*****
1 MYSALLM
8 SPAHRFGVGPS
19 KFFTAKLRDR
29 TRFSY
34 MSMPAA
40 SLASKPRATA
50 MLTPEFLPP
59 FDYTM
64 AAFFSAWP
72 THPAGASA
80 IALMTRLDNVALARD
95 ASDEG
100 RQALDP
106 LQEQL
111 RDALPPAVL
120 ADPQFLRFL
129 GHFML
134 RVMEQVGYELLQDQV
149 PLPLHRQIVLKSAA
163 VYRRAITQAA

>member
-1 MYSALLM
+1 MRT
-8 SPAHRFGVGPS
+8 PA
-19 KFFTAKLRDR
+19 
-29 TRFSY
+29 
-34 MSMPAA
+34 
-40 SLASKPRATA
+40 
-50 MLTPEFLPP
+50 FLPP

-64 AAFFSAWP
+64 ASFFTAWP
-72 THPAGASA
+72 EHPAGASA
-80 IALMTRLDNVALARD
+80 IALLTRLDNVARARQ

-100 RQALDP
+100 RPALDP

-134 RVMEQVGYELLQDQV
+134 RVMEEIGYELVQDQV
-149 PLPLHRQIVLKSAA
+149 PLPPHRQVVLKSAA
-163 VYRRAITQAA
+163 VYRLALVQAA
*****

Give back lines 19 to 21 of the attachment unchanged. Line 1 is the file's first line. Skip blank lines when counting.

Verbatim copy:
149 PLPLHRQIVLKSAA
163 VYRRAITQAA

>member